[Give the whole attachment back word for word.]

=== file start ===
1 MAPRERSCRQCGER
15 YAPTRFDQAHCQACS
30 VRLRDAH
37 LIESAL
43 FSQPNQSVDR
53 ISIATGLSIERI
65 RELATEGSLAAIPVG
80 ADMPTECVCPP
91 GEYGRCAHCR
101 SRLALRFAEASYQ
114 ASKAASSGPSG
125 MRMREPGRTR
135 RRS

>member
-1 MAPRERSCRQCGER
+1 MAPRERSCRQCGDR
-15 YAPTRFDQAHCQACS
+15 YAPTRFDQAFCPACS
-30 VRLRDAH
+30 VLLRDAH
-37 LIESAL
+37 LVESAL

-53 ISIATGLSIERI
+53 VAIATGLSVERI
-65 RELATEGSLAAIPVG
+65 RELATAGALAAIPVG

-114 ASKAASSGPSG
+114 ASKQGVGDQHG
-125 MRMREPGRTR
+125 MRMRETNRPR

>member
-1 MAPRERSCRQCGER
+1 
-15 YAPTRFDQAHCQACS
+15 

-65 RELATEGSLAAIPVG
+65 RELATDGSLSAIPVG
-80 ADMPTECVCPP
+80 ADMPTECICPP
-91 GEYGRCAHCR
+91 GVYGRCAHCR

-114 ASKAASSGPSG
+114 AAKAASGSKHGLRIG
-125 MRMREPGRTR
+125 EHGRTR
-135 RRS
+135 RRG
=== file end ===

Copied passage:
1 MAPRERSCRQCGER
15 YAPTRFDQAHCQACS
30 VRLRDAH
37 LIESAL
43 FSQPNQSVDR
53 ISIATGLSIERI
65 RELATEGSLAAIPVG
80 ADMPTECVCPP
91 GEYGRCAHCR
101 SRLALRFAEASYQ
114 ASKAASSGPSG
125 MRMREPGRTR
135 RRS

>member
-1 MAPRERSCRQCGER
+1 MAPRERSCRQCGDR
-15 YAPTRFDQAHCQACS
+15 YAPTRFDQAFCPACS
-30 VRLRDAH
+30 VLLRDAH
-37 LIESAL
+37 LVESAL

-53 ISIATGLSIERI
+53 VAIATGLSVERI
-65 RELATEGSLAAIPVG
+65 RELATAGALAAIPVG

-114 ASKAASSGPSG
+114 ASKQGVGDQHG
-125 MRMREPGRTR
+125 MRMRETNRPR

>member
-1 MAPRERSCRQCGER
+1 
-15 YAPTRFDQAHCQACS
+15 

-65 RELATEGSLAAIPVG
+65 RELATDGSLSAIPVG
-80 ADMPTECVCPP
+80 ADMPTECICPP
-91 GEYGRCAHCR
+91 GVYGRCAHCR

-114 ASKAASSGPSG
+114 AAKAASGSKHGLRIG
-125 MRMREPGRTR
+125 EHGRTR
-135 RRS
+135 RRG